• 2 years ago
  138. lucenzo Group Title
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    I got 3/2 for the first one (if x = 1)

    • 2 years ago
  139. asnaseer Group Title
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    plz double check your work - I think you have made an error in the "sign" of the result. and it is for (u=1) not (x=1)

    • 2 years ago
  140. asnaseer Group Title
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    it might be better if you showed your steps here so that we can help you spot where you may have made a mistake

    • 2 years ago
  141. lucenzo Group Title
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    okay

    • 2 years ago
  142. Dido525 Group Title
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    I got -3/2 , 0 , 1.

    • 2 years ago
  143. lucenzo Group Title
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    I took the equation you had then I put both sides to the power of 5x+9 like so:

    • 2 years ago
  144. asnaseer Group Title
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    not quite right @Dido525

    • 2 years ago
  145. Dido525 Group Title
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    The 1 is incorrect right?

    • 2 years ago
  146. asnaseer Group Title
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    yes

    • 2 years ago
  147. lucenzo Group Title
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    \[5x+9^{\log_{5x+9}(x+3) } = 5x+9^1\]

    • 2 years ago
  148. Dido525 Group Title
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    erm...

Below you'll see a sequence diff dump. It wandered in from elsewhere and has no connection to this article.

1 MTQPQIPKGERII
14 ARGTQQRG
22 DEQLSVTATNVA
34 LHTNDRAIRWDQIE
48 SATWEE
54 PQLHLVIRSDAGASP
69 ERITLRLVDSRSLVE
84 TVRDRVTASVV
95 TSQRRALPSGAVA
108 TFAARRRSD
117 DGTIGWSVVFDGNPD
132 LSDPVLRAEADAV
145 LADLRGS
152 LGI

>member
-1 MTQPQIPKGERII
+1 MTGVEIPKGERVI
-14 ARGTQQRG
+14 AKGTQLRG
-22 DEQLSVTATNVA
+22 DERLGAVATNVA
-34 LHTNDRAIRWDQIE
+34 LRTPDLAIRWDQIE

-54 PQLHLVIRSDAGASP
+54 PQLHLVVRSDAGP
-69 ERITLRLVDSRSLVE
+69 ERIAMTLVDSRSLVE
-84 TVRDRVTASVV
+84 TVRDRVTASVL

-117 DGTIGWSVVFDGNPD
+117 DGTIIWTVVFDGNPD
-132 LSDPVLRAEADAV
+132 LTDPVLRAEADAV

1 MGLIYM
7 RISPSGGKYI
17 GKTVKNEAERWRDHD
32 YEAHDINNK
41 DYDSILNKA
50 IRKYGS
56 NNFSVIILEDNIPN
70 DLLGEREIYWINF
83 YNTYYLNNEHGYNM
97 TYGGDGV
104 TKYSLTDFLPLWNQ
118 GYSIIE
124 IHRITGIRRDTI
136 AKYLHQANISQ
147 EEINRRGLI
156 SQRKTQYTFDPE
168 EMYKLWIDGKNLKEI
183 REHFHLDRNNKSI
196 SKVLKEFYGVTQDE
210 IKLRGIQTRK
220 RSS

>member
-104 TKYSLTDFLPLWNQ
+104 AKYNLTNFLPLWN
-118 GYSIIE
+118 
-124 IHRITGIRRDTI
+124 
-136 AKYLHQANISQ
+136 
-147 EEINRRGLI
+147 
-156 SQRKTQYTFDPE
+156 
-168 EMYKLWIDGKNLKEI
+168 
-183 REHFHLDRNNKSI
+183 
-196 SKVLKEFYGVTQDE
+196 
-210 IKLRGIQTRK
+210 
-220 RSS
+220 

• 2 years ago
  149. asnaseer Group Title
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    @lucenzo you are over complicating this.

    • 2 years ago
  150. lucenzo Group Title
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    \[x+3=5x+9\]

    • 2 years ago
  151. Algebraic! Group Title
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    that's right, actually.

    • 2 years ago
  152. asnaseer Group Title
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    yes - that is correct - but you could have got there in one step. remember:\[\log_ba=c\implies a=b^c\]

    • 2 years ago
  153. lucenzo Group Title
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    \[x-5x=9-3\]

    • 2 years ago
  154. Dido525 Group Title
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    yeah it's correct but why would you do that? :( .

    • 2 years ago
  155. lucenzo Group Title
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    That's the way we learned to write it

    • 2 years ago
  156. Algebraic! Group Title
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    same thing...

    • 2 years ago
  157. lucenzo Group Title
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    Just a way of showing how to get there, it's just the same thing

    • 2 years ago
  158. asnaseer Group Title
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    ok - fair enough - if that is how you were taught then you should stick to that method.

    • 2 years ago
  159. lucenzo Group Title
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    I think I just showed the work

    • 2 years ago
  160. Dido525 Group Title
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    Yeah it's correct regardless.

    • 2 years ago
  161. Algebraic! Group Title